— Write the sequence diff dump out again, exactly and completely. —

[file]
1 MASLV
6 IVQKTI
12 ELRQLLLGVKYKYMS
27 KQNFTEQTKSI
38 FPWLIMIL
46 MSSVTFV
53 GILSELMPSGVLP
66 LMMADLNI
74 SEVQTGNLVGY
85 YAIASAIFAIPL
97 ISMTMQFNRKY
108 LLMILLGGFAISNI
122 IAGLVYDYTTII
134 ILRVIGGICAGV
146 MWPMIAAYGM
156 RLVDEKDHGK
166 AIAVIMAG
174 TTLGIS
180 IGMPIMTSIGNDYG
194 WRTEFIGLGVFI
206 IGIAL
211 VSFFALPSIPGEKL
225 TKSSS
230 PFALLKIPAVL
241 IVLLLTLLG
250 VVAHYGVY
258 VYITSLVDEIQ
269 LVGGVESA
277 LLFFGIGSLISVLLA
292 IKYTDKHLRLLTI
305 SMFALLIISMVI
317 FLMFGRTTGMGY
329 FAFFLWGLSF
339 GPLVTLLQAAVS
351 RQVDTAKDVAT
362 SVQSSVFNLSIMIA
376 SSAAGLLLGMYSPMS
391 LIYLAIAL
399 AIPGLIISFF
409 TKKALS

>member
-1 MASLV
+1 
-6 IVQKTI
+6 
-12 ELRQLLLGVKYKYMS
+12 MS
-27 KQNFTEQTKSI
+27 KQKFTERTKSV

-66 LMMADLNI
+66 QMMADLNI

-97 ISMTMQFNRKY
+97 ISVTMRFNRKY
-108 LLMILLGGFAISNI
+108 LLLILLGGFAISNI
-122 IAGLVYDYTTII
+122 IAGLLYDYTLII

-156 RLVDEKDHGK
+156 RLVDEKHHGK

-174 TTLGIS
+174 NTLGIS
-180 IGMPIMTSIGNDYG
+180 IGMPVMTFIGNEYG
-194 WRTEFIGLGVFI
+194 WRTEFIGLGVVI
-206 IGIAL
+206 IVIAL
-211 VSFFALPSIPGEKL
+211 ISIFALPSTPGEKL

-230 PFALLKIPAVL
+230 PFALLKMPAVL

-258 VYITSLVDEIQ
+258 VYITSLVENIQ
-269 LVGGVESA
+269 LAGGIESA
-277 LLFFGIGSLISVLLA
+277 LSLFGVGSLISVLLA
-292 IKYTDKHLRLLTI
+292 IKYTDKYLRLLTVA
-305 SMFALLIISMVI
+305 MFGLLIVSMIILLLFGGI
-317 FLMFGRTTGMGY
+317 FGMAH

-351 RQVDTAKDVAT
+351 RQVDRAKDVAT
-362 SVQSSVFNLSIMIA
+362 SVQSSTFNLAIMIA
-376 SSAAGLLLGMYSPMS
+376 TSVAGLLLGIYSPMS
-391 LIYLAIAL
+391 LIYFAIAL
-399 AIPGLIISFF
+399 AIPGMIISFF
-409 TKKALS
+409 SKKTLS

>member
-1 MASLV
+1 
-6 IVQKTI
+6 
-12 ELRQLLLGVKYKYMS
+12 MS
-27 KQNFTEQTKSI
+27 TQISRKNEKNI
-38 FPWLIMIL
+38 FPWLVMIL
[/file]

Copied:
1 MASLV
6 IVQKTI
12 ELRQLLLGVKYKYMS
27 KQNFTEQTKSI
38 FPWLIMIL
46 MSSVTFV
53 GILSELMPSGVLP
66 LMMADLNI
74 SEVQTGNLVGY
85 YAIASAIFAIPL
97 ISMTMQFNRKY
108 LLMILLGGFAISNI
122 IAGLVYDYTTII
134 ILRVIGGICAGV
146 MWPMIAAYGM
156 RLVDEKDHGK
166 AIAVIMAG
174 TTLGIS
180 IGMPIMTSIGNDYG
194 WRTEFIGLGVFI
206 IGIAL
211 VSFFALPSIPGEKL
225 TKSSS
230 PFALLKIPAVL
241 IVLLLTLLG
250 VVAHYGVY
258 VYITSLVDEIQ
269 LVGGVESA
277 LLFFGIGSLISVLLA
292 IKYTDKHLRLLTI
305 SMFALLIISMVI
317 FLMFGRTTGMGY
329 FAFFLWGLSF
339 GPLVTLLQAAVS
351 RQVDTAKDVAT
362 SVQSSVFNLSIMIA
376 SSAAGLLLGMYSPMS
391 LIYLAIAL
399 AIPGLIISFF
409 TKKALS

>member
-1 MASLV
+1 
-6 IVQKTI
+6 
-12 ELRQLLLGVKYKYMS
+12 MS
-27 KQNFTEQTKSI
+27 KQKFTERTKSV

-66 LMMADLNI
+66 QMMADLNI

-97 ISMTMQFNRKY
+97 ISVTMRFNRKY
-108 LLMILLGGFAISNI
+108 LLLILLGGFAISNI
-122 IAGLVYDYTTII
+122 IAGLLYDYTLII

-156 RLVDEKDHGK
+156 RLVDEKHHGK

-174 TTLGIS
+174 NTLGIS
-180 IGMPIMTSIGNDYG
+180 IGMPVMTFIGNEYG
-194 WRTEFIGLGVFI
+194 WRTEFIGLGVVI
-206 IGIAL
+206 IVIAL
-211 VSFFALPSIPGEKL
+211 ISIFALPSTPGEKL

-230 PFALLKIPAVL
+230 PFALLKMPAVL

-258 VYITSLVDEIQ
+258 VYITSLVENIQ
-269 LVGGVESA
+269 LAGGIESA
-277 LLFFGIGSLISVLLA
+277 LSLFGVGSLISVLLA
-292 IKYTDKHLRLLTI
+292 IKYTDKYLRLLTVA
-305 SMFALLIISMVI
+305 MFGLLIVSMIILLLFGGI
-317 FLMFGRTTGMGY
+317 FGMAH

-351 RQVDTAKDVAT
+351 RQVDRAKDVAT
-362 SVQSSVFNLSIMIA
+362 SVQSSTFNLAIMIA
-376 SSAAGLLLGMYSPMS
+376 TSVAGLLLGIYSPMS
-391 LIYLAIAL
+391 LIYFAIAL
-399 AIPGLIISFF
+399 AIPGMIISFF
-409 TKKALS
+409 SKKTLS

>member
-1 MASLV
+1 
-6 IVQKTI
+6 
-12 ELRQLLLGVKYKYMS
+12 MS
-27 KQNFTEQTKSI
+27 TQISRKNEKNI
-38 FPWLIMIL
+38 FPWLVMIL